Vietnam War Still Matters

By Patarcity, Steven A. | Army, November 1, 2015 | Go to article overview

Vietnam War Still Matters


Patarcity, Steven A., Army


Vietnam War Still Matters

Young Soldiers, Amazing Warriors: Inside One of the Most Highly Decorated Battalions of Vietnam. Col. Robert H. Sholly, USA Ret. Stonywood Publications. 437 pages. $22.95.

In the almost 50 years that have elapsed since the beginning of the U.S. Army's direct involvement in the Vietnam War, many works have been published on the Southeast Asia conflict. Some of the best works covering tactical engagements and the units that fought on that level are well-known to most students of military history.

Young Soldiers, Amazing Warriors, by retired Col. Robert H. Sholly, is a book that is destined to be regarded as one of the best accounts of the Vietnam War and the soldiers who fought in it. A 35- year Army veteran, Sholly did two tours in the Republic of Vietnam. He concluded his distinguished career at the Center of Military History as a historian. His book is the tale of his first tour of duty, in 1966 and 1967 as a young captain, battalion staffofficer and then company commander of B Company, 1st Battalion, 8th Infantry Regiment, 4th Infantry Division, operating in the central highlands of Pleiku.

Sholly's account takes us from a brief discussion-one chapter-of his early career, commissioning, and snippets of his personal life to his arrival in Vietnam and his tour of duty. This is a must-read with excellent writing; it made me feel like I was there. I was struck by the author's meticulous ability to account, almost minute by minute, for his and his unit's actions on a particular day, even after the passage of so much time. This detailed accounting can be traced to two factors: a highly effective use of oral histories, which were actively encouraged and solicited from his soldiers and others associated with his company; and Sholly's own detailed and precise journal that he kept and refers to throughout the book.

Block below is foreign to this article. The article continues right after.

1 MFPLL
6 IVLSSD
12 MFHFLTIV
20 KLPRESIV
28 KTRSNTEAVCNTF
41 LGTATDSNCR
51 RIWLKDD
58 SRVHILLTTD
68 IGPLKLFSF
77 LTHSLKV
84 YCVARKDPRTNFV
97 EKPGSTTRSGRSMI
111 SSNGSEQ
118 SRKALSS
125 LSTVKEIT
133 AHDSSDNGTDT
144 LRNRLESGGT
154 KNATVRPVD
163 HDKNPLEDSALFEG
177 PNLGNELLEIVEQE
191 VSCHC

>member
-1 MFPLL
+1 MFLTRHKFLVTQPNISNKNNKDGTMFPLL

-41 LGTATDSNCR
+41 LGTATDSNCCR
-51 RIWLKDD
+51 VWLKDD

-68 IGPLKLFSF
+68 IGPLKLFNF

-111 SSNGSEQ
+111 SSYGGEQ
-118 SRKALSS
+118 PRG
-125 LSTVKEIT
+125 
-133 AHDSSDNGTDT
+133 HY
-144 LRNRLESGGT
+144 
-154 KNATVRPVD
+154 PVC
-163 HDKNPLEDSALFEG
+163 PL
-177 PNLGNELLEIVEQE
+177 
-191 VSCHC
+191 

Couple those factors with Sholly's style and method of delivery along with good references, explanations and photographs, and you have a superb accounting of men at war and a great glimpse into the daily life of a combat infantryman. One can clearly see how Sholly remains honest about his own successes and mistakes. He constantly sought to improve himself and his unit. He cared for his men, agonized over their training and performance, mourned losses, and to this day continues to marvel at their heroism and dedication to each other. …

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